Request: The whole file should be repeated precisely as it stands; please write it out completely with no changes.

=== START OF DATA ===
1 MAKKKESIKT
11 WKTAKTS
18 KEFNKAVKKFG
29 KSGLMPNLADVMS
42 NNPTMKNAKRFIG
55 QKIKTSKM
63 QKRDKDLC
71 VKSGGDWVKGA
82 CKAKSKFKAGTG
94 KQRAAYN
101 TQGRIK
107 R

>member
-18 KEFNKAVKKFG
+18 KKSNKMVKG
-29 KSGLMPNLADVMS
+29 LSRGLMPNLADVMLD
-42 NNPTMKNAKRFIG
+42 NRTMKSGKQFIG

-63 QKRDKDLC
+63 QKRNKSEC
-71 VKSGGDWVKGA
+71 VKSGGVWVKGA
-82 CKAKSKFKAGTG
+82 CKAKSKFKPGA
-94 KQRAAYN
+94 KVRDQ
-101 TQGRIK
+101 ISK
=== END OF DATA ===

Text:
1 MAKKKESIKT
11 WKTAKTS
18 KEFNKAVKKFG
29 KSGLMPNLADVMS
42 NNPTMKNAKRFIG
55 QKIKTSKM
63 QKRDKDLC
71 VKSGGDWVKGA
82 CKAKSKFKAGTG
94 KQRAAYN
101 TQGRIK
107 R

>member
-18 KEFNKAVKKFG
+18 KKSNKMVKG
-29 KSGLMPNLADVMS
+29 LSRGLMPNLADVMLD
-42 NNPTMKNAKRFIG
+42 NRTMKSGKQFIG

-63 QKRDKDLC
+63 QKRNKSEC
-71 VKSGGDWVKGA
+71 VKSGGVWVKGA
-82 CKAKSKFKAGTG
+82 CKAKSKFKPGA
-94 KQRAAYN
+94 KVRDQ
-101 TQGRIK
+101 ISK